Closure stuns café scene; Postino’s readies takeover

Locked doors, roped-off seating — and memories — were all that greeted staff and customers when they showed up at Tempe Public Market Café the day after it closed. — Wrangler News photo

Commentary by M.V. Moorhead

Amid a fair amount of civic and media hoopla—some of it written in these very pages by yours truly—Tempe Public Market Café opened in January 2018. Last week, two years almost to the week after it opened, the place has closed.

This was what the owners’ Facebook page said:

“It is with the heaviest of hearts that we make the following announcement. Effective today January 17, Tempe Public Market Café will be closed. This was not an easy decision and we cannot express our gratitude for every person that has supported us on this journey. We have seen great success here, however this was the next leg of our journey. Our team is continuing to grow and pursue other opportunities, stay tuned for more to come. We love this community in South Tempe and we are grateful to have been part of its growth.

“All the best, The Tempe Public Market Café Team.”

Back in 2018, folks were optimistic, not only about the prospects for the trendy new spot, a spin-off of downtown’s stylish and successful Phoenix Public Market Café. Both initially were under the supervision of chef Aaron Chamberlin, also the mastermind of St. Francis on Camelback near Central in Phoenix.

There was also high confidence that a similarly crafted South Tempe location would significantly add to the area’s caché, not only with an appeal to foodies but as a gathering spot for the neighborhood’s upscale dynamic.

“It’s OK if we compare what’s happening in South Tempe with what happened to Arcadia,” opined Tempe resident and booster Matt Smith at the time. “It was expensive to live there, but nobody knew why. When LGO [hip upscale eatery La Grande Orange, at 40th Street and Campbell in Phoenix] opened, it profoundly affected the area economy.”

Flash Santoro, at the time a marketing representative for a nearby sporting- goods store, also chimed in about TPMC’s location:

“They’ve redone the corner, and it’s going to be a great change for the community. We’re hoping it will create some synergy with the other businesses around here. It should be fantastic.

Seemingly fulfilling Smith’s assurance that “all the not-in-my-backyard types will line up” for the new location, the place continued to climb in popularity. However, a remodel, other décor readjustments, revisions to the menu and management and ownership shifts, it appears the owners may have felt overwhelmed and agreed to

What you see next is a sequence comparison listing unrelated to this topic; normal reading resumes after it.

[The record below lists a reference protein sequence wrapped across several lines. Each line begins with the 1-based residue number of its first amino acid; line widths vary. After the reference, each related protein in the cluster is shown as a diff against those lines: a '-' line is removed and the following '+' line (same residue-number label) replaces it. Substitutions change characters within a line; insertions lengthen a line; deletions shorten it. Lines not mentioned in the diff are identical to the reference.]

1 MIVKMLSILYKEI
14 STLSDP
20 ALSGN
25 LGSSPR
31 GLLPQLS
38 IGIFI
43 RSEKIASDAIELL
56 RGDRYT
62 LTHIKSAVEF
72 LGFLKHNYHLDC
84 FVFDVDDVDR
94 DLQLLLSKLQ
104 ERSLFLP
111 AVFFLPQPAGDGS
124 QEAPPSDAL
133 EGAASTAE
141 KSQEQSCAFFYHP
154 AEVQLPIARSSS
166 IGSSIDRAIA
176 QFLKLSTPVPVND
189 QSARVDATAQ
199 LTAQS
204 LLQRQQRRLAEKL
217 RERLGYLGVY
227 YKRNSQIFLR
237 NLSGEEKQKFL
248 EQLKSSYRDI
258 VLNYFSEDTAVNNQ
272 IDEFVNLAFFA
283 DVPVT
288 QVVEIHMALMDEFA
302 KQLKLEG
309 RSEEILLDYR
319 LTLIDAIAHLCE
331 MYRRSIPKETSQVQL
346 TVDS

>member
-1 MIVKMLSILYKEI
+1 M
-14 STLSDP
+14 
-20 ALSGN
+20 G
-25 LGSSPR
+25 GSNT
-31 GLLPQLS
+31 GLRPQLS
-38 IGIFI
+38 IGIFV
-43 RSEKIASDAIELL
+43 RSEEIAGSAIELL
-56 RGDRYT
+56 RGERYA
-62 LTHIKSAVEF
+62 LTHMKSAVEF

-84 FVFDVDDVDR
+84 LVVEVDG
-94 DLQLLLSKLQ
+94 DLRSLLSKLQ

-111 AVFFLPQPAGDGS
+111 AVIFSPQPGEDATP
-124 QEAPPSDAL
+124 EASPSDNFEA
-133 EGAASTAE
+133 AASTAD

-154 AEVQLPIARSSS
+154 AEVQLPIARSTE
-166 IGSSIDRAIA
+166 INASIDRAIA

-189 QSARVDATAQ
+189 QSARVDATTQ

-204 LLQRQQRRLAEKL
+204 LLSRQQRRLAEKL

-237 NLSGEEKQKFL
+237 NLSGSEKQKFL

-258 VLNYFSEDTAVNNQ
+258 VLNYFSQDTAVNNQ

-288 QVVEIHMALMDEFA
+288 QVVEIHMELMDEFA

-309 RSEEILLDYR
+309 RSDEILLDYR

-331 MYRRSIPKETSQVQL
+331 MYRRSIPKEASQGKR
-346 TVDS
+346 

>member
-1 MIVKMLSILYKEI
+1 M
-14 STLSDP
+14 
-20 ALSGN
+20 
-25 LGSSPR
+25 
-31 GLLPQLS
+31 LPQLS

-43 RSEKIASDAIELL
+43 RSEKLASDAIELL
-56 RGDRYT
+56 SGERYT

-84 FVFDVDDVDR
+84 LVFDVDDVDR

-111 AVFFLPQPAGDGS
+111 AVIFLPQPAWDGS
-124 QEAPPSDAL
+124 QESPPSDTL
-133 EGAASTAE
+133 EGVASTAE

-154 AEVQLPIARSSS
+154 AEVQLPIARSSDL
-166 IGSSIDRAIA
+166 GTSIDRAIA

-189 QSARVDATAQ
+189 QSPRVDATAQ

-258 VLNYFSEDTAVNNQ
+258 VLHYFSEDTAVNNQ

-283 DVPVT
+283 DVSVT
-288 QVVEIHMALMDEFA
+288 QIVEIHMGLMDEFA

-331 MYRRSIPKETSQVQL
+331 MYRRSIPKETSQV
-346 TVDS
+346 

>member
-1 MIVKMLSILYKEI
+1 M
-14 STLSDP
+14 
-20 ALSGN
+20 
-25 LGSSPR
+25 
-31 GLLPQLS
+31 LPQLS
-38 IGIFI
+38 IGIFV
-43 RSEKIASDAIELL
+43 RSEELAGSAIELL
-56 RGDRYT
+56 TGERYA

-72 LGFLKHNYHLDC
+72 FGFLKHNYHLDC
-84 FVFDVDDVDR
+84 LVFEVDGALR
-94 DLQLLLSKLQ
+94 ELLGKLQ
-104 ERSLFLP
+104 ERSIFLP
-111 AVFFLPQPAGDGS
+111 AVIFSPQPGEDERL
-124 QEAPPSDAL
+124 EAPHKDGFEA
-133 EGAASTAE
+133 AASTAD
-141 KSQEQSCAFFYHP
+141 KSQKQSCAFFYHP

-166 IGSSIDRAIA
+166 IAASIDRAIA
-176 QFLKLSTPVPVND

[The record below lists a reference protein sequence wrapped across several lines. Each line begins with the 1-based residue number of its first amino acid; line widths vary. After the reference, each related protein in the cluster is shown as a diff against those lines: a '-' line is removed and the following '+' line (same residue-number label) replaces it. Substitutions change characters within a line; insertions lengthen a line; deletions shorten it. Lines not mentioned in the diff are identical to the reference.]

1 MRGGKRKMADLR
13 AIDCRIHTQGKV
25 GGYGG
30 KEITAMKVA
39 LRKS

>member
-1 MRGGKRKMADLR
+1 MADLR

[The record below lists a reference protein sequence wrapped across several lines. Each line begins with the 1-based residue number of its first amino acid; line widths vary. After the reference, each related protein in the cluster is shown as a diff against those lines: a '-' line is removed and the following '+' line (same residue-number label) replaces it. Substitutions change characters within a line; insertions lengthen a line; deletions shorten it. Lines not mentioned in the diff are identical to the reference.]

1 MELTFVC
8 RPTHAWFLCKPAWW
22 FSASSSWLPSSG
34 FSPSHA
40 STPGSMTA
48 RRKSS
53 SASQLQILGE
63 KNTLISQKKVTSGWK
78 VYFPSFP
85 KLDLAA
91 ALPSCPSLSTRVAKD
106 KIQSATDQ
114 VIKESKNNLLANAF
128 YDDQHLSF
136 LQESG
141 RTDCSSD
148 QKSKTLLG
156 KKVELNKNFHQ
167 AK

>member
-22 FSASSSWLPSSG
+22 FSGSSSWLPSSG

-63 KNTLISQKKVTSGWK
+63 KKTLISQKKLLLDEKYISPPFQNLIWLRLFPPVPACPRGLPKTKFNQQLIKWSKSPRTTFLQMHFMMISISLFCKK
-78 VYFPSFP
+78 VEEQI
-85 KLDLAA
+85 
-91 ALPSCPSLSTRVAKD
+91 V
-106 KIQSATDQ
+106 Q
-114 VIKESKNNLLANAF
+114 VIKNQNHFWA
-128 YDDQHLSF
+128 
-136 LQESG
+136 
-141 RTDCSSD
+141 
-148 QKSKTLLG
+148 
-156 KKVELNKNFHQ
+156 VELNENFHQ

a sale.

So what comes next for the snazzy building at 8749 S. Rural?

More of the same, evidently. It has been reported reliably that the building will be taken over as a new location of Postino, the popular wine bar, sandwich, soup and salad chain that started in the Arcadia area in 2001 in an old post office (hence the name) and now has locations around the Valley as well as in Denver and Houston.

A sign outside the front door of Tempe Public Market Café reads the same message as was written on the business’ Facebook page.

As to official reaction to the anticipated Postino takeover of the site, Tempe Councilmember Jennifer Adams said a new iteration of South Tempe’s dining-and- socializing scene should be well received.

“It will be great to welcome Postino to the area and enjoy time there with my family and friends.

“I am grateful to the owners of the former Tempe Public Market, too, for breathing new life into this corner and showing that south Tempe can support a neighborhood restaurant.”

 

Additional commentary by Don Kirkland

The sudden and unexpected departure of Tempe Public Market Café suggested to some that the seemingly profitable enterprise may well have run into financial difficulties.

Not so, suggest those in the know.

Here is what is said to have actually happened: Postino’s, a popular upscale food and wine bar with restaurants in three states, reportedly became frustrated by the intransigence of nearby property owners involving Postino’s proposal to develop a new location on the long- vacant northwest corner opposite the existing Tempe Public Market.

 

Frustrated with delays, said a city of Tempe source, Postino’s devised an alternate strategy: Offer to buy the up-and-running Public Market, rename and convert it.

When the management of Public Market became aware of Postino’s possible offer, the timing seemed perfect. The restaurant’s soaring popularity had started to drain the owners’ personal and family time. A takeover might provide the perfect way out.

And so the deal was done.

City officials report that applications have been filed for the needed permits for revised management and the new Postino’s is on a fast track to open.

In the meantime, said the same city of Tempe source, yet another proposal for the disputed corner appears to be nearing fruition, again from a fashionable dining establishment. Like the original Postino’s project, it too would require a zoning exception.

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